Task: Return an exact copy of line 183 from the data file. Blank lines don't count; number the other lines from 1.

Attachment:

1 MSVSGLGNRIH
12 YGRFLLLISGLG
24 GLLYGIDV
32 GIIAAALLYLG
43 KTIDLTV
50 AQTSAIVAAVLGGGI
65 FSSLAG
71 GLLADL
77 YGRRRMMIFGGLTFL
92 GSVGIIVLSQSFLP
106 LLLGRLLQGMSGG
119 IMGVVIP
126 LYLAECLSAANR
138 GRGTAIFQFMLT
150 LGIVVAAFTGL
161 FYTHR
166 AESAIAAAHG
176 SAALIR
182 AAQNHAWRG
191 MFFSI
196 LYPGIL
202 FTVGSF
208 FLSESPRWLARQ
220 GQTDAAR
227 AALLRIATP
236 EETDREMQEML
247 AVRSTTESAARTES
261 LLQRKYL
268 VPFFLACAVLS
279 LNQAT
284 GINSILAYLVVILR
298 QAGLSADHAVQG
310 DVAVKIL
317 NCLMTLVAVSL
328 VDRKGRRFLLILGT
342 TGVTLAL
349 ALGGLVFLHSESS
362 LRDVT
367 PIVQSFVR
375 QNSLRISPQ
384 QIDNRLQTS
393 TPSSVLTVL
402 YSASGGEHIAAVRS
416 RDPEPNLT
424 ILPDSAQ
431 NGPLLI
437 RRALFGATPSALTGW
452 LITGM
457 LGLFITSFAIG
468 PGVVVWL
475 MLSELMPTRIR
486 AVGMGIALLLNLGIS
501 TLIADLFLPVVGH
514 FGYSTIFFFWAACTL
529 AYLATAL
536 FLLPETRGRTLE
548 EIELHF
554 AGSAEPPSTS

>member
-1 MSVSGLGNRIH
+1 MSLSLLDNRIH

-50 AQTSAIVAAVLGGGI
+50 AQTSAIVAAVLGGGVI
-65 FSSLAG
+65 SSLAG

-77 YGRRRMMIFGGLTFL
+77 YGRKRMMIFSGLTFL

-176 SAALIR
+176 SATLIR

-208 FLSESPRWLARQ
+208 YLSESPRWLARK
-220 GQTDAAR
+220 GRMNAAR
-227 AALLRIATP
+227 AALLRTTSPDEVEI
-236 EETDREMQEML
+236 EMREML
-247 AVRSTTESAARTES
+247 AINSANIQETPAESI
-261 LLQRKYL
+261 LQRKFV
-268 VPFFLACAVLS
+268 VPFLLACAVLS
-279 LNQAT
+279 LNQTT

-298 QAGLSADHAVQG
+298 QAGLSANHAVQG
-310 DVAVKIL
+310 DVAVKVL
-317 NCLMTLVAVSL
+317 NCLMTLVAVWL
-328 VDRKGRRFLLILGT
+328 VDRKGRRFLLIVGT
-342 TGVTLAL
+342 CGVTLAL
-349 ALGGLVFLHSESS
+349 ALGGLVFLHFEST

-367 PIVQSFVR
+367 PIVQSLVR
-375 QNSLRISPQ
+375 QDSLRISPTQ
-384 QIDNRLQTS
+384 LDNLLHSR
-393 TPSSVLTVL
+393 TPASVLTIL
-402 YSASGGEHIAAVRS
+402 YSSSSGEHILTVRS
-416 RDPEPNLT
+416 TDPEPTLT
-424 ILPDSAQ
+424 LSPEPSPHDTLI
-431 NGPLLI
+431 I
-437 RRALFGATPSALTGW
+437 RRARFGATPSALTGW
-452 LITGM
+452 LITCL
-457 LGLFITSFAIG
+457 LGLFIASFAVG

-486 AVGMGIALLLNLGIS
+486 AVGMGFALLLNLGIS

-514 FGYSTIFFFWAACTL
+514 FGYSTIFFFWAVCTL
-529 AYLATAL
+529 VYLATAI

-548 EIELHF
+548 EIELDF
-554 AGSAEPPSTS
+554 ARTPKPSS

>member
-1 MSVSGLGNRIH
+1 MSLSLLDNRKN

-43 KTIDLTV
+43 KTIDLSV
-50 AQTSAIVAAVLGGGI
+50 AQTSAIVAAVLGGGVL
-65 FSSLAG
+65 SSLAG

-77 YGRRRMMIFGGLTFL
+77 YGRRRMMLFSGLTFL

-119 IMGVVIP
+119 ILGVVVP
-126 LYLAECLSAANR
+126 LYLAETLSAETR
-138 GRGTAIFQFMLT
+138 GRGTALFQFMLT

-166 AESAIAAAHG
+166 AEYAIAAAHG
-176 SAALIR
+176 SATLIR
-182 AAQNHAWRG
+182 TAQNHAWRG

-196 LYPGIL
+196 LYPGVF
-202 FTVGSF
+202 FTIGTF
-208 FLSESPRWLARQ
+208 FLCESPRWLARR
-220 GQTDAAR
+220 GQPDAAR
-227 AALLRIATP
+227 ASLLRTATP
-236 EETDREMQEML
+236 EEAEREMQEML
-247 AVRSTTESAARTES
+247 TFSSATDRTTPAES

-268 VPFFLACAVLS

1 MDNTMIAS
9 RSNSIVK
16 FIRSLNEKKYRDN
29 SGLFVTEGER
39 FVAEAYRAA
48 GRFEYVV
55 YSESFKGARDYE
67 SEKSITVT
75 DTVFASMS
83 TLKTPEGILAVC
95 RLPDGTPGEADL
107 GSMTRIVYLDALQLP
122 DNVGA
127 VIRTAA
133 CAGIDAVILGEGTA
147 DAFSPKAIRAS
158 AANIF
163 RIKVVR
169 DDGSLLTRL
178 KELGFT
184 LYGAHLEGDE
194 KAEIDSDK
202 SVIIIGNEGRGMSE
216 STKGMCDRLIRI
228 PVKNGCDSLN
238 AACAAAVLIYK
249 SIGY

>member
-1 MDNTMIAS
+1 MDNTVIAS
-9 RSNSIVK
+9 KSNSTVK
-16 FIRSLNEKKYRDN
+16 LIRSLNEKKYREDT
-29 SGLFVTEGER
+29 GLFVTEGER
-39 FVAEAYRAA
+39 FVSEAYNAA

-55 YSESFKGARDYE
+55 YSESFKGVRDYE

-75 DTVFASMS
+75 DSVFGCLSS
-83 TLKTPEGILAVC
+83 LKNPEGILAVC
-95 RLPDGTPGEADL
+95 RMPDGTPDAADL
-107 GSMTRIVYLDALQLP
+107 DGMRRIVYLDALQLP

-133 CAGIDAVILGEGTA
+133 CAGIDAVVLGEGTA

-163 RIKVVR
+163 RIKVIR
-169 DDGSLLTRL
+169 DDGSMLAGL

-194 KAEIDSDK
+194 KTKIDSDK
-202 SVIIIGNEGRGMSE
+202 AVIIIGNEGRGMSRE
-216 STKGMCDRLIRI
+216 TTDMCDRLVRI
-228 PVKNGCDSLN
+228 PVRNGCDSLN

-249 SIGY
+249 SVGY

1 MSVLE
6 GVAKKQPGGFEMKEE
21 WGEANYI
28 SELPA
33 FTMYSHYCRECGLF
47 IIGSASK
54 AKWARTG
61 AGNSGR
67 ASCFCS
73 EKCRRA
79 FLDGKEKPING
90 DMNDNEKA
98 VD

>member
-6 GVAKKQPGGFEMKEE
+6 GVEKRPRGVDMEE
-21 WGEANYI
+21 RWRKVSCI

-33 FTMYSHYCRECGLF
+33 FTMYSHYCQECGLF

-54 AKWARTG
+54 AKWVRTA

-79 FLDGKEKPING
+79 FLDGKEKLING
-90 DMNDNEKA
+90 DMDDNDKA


147 DAFSPKAIRAS